With respect to our piece on arriving late for Mass (Oct. 23) several readers pointed out opinions stating that one fulfilled the obligation if one arrived before the offertory.
These opinions were generally written before the Second Vatican Council and reflected the liturgical situation and canonical thought of the times. Back then, the first parts of the Mass were frequently referred to using expressions such as “pre-Mass” or “Mass of the catechumens.”
Likewise the obligation to assist at Mass was frequently couched in strictly juridical terms and under pain of mortal sin which naturally led to questions as to the legal extent of the obligation.
I believe that the opinion that the offertory is a cut-off point is no longer valid.
First of all, while the obligation remains in force, canon law no longer explicitly obliges under pain of mortal sin. This does not mean that deliberately or negligently missing Mass is no longer a mortal sin; it is, but not in virtue of a canonical stricture.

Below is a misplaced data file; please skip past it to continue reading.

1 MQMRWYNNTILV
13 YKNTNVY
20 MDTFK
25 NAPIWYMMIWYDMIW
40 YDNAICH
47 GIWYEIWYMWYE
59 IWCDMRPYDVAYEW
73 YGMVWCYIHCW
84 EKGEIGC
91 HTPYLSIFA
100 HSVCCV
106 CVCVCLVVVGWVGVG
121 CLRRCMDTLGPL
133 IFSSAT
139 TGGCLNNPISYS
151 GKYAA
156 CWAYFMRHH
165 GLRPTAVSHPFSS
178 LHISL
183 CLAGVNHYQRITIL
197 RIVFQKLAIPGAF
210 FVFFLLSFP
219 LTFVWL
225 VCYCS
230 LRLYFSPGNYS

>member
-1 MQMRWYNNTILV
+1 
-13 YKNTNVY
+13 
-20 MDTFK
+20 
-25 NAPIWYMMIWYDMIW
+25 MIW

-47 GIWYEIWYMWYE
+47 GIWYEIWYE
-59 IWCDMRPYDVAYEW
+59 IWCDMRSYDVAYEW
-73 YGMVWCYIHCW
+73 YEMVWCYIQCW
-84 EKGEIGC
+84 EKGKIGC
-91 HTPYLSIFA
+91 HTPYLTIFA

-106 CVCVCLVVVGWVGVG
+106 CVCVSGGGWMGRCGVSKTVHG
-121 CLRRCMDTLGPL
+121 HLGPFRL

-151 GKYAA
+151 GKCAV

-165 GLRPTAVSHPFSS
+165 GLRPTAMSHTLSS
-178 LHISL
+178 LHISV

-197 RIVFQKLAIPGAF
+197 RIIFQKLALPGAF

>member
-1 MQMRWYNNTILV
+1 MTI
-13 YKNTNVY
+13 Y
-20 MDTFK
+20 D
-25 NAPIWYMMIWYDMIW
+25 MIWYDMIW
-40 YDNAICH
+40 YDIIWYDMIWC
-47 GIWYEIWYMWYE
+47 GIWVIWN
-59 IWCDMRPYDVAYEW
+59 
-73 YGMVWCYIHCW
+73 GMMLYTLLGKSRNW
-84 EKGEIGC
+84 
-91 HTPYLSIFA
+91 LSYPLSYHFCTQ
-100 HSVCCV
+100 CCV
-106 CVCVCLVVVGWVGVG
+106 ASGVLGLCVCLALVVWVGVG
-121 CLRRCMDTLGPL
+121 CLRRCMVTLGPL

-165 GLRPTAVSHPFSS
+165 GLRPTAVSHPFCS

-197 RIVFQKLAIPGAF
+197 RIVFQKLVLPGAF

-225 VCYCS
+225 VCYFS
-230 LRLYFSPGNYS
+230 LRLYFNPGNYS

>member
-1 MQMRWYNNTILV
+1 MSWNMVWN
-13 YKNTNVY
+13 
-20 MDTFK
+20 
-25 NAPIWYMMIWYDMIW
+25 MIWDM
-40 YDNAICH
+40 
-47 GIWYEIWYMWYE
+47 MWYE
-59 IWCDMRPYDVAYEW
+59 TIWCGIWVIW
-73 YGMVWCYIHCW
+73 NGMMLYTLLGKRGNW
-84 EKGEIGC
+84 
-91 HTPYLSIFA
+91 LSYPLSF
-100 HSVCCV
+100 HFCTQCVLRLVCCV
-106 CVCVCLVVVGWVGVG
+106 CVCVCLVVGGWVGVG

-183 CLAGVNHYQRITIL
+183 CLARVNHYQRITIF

In large part this is because one of the criteria in reforming the Code of Canon Law was to remove the obligation under pain of mortal sin from ecclesiastical precepts. Any sinfulness involved would depend on the circumstances and attitude toward God’s will of the person who failed to fulfill the obligation.
Second, one of the most important aspects of the liturgical reform was to revaluate the Mass as a single act of worship, which must be attended in its entirety in order to be true to its nature.
This moving away from the juridical focus of the obligation and the stress on the wholeness of the Mass is why one is unlikely to ever find any official view suggesting arriving at the offertory, or any other moment of the Mass, as sufficient to fulfill the Sunday obligation.